A Deep Ocean Expedition with ZEISS

Interview Part 1: Diving with the Submersible "LULA 1000"

Kirsten and Joachim Jakobsen dive as much as 1000 meters into the deep blue sea in their search for the ocean's hidden wonders. In the 'Lula1000', their one-of-a-kind submersible, they document species and organisms no one has ever seen before. ZEISS follows the couple in their mission to unveil the secrets found in the deep ocean. Learn more in this interview about what inspires these two.

Along with the Rebikoff-Niggeler Foundation (abbr. FRN), you've devoted your lives to deep sea research – what is so special about this part of the ocean?

Kirsten Jakobsen: There's either very little or no light whatsoever at these depths. This means that the organisms found there have adapted perfectly to life in environments with poor light. There are different forms of adaptation. For example, a lot of deep sea fish have large eyes which are very sensitive to light.

It's estimated that at least 90 percent of deep water fauna have bioluminescent organs, i.e. organs that produce and emit light.

What's it like to be in a submersible 1000 meters below the surface of the ocean, surrounded by darkness and thousands of tons of water?

Joachim Jakobsen: Every time I think to myself, "We're entering uncharted waters. We're the first people to come here." Sitting in the submersible I always have that feeling of euphoria an explorer enjoys. It's a privilege to discover something new about marine fauna and to bring that knowledge with me to the surface, such as when we capture previously undocumented species or animal behavior on camera. We actually don't notice the water pressure in the submersible. It's even kind of comfortable in there, the interior space is designed ergonomically.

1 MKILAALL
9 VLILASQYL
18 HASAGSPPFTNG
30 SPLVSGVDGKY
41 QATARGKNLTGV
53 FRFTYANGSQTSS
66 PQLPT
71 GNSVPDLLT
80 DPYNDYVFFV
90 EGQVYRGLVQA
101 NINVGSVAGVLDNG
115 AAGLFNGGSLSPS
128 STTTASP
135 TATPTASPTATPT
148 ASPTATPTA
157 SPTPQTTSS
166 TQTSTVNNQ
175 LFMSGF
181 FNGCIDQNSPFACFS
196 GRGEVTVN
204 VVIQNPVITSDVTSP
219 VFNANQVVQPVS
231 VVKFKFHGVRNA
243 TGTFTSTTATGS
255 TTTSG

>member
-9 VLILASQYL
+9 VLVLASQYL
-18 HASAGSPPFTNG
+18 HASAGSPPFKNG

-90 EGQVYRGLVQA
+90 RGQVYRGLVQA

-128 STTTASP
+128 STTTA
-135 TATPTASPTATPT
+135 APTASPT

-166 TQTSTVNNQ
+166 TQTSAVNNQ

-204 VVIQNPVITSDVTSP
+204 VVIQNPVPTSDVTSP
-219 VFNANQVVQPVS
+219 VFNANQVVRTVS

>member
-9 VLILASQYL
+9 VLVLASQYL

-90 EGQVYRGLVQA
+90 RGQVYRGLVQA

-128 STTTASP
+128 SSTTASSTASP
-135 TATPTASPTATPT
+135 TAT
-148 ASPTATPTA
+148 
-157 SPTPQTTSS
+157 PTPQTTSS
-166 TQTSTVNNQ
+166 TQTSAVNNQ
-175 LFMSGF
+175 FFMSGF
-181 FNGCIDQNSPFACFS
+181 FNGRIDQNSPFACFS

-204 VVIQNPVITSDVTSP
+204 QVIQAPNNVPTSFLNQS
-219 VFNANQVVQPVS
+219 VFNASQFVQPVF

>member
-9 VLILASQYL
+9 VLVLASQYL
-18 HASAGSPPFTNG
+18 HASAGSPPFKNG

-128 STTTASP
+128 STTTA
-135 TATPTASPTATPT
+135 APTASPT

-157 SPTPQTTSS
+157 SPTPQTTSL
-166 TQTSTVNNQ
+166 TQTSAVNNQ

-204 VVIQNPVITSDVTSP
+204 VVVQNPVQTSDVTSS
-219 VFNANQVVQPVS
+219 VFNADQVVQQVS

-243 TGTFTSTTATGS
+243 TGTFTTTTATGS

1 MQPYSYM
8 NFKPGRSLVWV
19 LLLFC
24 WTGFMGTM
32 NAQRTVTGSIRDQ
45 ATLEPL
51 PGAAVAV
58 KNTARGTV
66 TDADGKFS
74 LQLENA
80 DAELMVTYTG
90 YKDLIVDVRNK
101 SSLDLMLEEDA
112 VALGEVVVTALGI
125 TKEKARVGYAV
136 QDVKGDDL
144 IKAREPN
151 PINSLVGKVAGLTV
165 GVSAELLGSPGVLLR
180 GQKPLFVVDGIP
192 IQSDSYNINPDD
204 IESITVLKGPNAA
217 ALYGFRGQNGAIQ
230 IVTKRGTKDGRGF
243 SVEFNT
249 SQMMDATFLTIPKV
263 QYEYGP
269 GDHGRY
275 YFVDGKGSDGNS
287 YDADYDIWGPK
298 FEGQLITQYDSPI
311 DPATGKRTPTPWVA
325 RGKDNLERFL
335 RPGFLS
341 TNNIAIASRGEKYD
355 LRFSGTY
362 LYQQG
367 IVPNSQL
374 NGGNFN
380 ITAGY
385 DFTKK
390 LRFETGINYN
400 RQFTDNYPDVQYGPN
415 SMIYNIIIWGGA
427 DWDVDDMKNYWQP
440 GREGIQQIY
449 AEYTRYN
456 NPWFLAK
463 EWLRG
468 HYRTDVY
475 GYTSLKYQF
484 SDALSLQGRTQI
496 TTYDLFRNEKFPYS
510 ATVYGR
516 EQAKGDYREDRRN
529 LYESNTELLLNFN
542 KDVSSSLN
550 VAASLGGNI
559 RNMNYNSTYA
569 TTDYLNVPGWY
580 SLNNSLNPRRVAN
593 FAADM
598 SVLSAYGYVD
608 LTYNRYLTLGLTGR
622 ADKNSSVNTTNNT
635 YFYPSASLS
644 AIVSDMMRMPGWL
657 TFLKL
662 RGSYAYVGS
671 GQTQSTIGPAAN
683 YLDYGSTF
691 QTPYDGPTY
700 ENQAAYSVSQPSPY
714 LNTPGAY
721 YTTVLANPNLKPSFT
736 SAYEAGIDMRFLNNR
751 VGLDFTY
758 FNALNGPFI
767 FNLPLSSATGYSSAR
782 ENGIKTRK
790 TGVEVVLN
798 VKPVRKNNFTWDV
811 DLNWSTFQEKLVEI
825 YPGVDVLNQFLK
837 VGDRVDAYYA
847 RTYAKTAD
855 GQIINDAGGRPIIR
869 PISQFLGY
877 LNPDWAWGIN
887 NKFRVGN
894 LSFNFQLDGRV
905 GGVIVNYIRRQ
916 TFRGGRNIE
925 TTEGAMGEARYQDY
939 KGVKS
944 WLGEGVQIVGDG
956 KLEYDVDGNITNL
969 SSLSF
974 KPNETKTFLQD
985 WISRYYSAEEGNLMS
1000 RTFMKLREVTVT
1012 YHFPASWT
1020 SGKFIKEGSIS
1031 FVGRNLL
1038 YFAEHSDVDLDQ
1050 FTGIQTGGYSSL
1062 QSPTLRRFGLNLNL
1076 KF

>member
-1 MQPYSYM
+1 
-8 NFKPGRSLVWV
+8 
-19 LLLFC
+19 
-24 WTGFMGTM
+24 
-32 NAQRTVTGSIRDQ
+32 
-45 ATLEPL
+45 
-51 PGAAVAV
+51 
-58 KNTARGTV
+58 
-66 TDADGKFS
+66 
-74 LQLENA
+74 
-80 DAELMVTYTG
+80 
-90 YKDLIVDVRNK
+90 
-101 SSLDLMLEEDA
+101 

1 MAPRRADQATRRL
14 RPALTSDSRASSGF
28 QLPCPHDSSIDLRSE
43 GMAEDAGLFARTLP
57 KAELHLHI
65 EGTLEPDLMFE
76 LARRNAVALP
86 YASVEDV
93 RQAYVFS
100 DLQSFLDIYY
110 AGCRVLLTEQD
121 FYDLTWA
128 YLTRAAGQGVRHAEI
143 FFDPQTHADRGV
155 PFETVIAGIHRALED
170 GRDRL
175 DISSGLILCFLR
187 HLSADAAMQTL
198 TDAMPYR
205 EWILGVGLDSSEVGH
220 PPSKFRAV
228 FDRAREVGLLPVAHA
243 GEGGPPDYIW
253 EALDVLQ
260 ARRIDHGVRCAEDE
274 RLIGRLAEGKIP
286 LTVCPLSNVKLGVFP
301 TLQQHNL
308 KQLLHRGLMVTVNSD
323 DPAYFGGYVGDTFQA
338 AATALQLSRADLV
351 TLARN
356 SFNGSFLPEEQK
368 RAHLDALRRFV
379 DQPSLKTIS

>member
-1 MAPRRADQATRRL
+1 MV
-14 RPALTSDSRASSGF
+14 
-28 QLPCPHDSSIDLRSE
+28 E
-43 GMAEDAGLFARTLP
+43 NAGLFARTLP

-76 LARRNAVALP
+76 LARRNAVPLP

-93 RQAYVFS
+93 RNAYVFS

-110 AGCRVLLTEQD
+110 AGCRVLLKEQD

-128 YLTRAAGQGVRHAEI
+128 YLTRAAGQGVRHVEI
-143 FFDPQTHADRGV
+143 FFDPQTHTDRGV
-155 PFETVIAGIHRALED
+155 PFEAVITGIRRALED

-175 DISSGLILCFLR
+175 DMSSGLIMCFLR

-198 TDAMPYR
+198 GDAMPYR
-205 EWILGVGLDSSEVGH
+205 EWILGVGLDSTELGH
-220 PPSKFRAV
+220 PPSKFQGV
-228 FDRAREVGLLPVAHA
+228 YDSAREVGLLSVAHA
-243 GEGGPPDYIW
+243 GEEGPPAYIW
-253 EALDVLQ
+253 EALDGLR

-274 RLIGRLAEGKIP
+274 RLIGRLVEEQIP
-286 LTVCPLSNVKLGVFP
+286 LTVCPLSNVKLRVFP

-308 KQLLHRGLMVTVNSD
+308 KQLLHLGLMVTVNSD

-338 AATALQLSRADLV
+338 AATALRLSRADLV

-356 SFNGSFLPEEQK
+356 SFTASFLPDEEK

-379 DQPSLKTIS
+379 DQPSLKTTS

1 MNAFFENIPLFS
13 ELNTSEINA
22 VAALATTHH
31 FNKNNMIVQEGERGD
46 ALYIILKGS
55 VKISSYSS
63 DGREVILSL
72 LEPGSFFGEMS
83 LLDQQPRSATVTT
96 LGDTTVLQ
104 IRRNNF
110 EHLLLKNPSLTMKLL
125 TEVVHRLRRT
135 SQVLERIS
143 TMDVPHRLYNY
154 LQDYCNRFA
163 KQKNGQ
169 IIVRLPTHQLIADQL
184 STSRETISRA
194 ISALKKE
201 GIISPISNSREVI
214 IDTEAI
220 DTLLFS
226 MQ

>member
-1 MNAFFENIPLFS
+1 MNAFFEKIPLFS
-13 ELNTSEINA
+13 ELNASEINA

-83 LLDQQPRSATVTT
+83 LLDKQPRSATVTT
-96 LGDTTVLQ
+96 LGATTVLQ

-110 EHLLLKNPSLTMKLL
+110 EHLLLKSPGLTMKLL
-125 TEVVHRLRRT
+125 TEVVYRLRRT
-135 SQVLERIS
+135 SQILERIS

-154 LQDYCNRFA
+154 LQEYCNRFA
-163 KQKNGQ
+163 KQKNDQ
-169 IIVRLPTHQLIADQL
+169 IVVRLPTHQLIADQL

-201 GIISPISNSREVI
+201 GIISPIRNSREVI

What was your most memorable experience thus far?

Joachim Jakobsen: In June 2013 we were off the island of Pico and travled for the first time to the maximum diving depth of 1000 meters. The examiner from Germanischer Lloyd, a classification society, was with us. At a depth of around 600 meters we dove through a massive cloud of ink (approx. 50 m³) which, given its size, could only have come from a giant squid. We didn't see the animal, admittedly, but it was exhilarating to know that these giants were swimming so close to our submersible.

Like many other deep sea explorers, you have been looking for the giant squid – why do so many people want to find this famous animal?

Kirsten Jakobsen: The giant squid, architeuthis, has only been documented alive in the ocean once. Although it lives in nearly all the world's oceans and has a significant biomass, it's as if it were invisible. We know almost nothing about how it lives. That's what makes it so fascinating.

You keep a very close eye on our oceans. Has anything changed over the years?

Joachim Jakobsen: To answer this question you'd need to evaluate oceanographic data for the entire globe over a far longer period of time. The most we can do is document phenomena which occur over short periods of time, such as if we record more jellyfish in one year than in another.

Learn more about the Rebikoff-Niggeler Foundation (FRN) here or follow the story via Twitter or on Facebook and the Hashtag #Secretdeepsea